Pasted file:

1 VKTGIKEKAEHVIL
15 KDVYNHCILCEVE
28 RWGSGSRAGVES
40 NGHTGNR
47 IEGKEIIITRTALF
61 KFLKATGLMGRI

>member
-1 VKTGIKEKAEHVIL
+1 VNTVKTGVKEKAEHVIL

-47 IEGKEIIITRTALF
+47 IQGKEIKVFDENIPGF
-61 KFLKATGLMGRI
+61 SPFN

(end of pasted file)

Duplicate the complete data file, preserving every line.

1 VKTGIKEKAEHVIL
15 KDVYNHCILCEVE
28 RWGSGSRAGVES
40 NGHTGNR
47 IEGKEIIITRTALF
61 KFLKATGLMGRI

>member
-1 VKTGIKEKAEHVIL
+1 VNTVKTGVKEKAEHVIL

-47 IEGKEIIITRTALF
+47 IQGKEIKVFDENIPGF
-61 KFLKATGLMGRI
+61 SPFN